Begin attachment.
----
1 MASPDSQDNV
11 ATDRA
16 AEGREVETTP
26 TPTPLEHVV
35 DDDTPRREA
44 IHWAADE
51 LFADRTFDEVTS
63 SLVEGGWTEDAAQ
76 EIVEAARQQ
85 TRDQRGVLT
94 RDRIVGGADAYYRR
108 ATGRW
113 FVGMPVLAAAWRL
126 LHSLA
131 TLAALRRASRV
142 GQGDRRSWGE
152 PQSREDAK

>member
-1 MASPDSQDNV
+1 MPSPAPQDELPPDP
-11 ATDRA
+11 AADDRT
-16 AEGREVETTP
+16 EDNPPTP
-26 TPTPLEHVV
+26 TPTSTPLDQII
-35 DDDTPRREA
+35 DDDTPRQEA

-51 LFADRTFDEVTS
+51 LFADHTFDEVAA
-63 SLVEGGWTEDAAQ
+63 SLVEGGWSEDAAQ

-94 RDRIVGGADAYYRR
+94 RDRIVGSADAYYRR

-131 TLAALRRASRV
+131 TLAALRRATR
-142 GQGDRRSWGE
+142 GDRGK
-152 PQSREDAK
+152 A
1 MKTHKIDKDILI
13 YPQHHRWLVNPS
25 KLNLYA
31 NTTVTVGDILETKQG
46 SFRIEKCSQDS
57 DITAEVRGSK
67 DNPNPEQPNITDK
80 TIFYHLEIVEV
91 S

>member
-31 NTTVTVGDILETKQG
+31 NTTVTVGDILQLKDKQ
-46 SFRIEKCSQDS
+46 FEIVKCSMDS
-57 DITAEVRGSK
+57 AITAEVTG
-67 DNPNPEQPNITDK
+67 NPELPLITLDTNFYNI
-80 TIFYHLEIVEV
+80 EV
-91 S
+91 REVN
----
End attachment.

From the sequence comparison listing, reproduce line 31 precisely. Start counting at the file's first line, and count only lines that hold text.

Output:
-63 SLVEGGWTEDAAQ